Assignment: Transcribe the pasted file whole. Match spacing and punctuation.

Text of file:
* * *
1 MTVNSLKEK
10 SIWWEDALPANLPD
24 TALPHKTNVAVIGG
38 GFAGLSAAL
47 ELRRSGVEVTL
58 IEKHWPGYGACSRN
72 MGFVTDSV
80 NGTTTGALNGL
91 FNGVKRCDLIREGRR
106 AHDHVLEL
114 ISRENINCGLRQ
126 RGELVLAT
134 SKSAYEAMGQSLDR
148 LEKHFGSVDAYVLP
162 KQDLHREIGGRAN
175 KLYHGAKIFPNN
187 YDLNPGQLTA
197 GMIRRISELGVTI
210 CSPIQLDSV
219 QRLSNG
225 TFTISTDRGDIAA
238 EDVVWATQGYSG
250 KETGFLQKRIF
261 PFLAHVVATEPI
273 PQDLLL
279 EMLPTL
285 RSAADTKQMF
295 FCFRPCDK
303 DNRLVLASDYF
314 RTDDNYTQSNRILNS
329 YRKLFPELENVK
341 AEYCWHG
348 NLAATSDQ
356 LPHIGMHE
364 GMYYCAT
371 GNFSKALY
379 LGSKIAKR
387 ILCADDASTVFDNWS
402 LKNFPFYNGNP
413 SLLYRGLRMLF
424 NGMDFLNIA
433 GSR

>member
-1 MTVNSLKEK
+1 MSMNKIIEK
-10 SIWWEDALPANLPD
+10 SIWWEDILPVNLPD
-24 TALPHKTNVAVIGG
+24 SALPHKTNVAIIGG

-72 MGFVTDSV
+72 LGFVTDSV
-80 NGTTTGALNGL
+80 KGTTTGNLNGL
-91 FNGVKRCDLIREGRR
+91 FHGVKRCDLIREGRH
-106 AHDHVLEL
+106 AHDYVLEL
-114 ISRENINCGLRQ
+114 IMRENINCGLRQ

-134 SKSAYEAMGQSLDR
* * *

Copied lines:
1 MTVNSLKEK
10 SIWWEDALPANLPD
24 TALPHKTNVAVIGG
38 GFAGLSAAL
47 ELRRSGVEVTL
58 IEKHWPGYGACSRN
72 MGFVTDSV
80 NGTTTGALNGL
91 FNGVKRCDLIREGRR
106 AHDHVLEL
114 ISRENINCGLRQ
126 RGELVLAT
134 SKSAYEAMGQSLDR
148 LEKHFGSVDAYVLP
162 KQDLHREIGGRAN
175 KLYHGAKIFPNN
187 YDLNPGQLTA
197 GMIRRISELGVTI
210 CSPIQLDSV
219 QRLSNG
225 TFTISTDRGDIAA
238 EDVVWATQGYSG
250 KETGFLQKRIF
261 PFLAHVVATEPI
273 PQDLLL
279 EMLPTL
285 RSAADTKQMF
295 FCFRPCDK
303 DNRLVLASDYF
314 RTDDNYTQSNRILNS
329 YRKLFPELENVK
341 AEYCWHG
348 NLAATSDQ
356 LPHIGMHE
364 GMYYCAT
371 GNFSKALY
379 LGSKIAKR
387 ILCADDASTVFDNWS
402 LKNFPFYNGNP
413 SLLYRGLRMLF
424 NGMDFLNIA
433 GSR

>member
-1 MTVNSLKEK
+1 MSMNKIIEK
-10 SIWWEDALPANLPD
+10 SIWWEDILPVNLPD
-24 TALPHKTNVAVIGG
+24 SALPHKTNVAIIGG

-72 MGFVTDSV
+72 LGFVTDSV
-80 NGTTTGALNGL
+80 KGTTTGNLNGL
-91 FNGVKRCDLIREGRR
+91 FHGVKRCDLIREGRH
-106 AHDHVLEL
+106 AHDYVLEL
-114 ISRENINCGLRQ
+114 IMRENINCGLRQ

-134 SKSAYEAMGQSLDR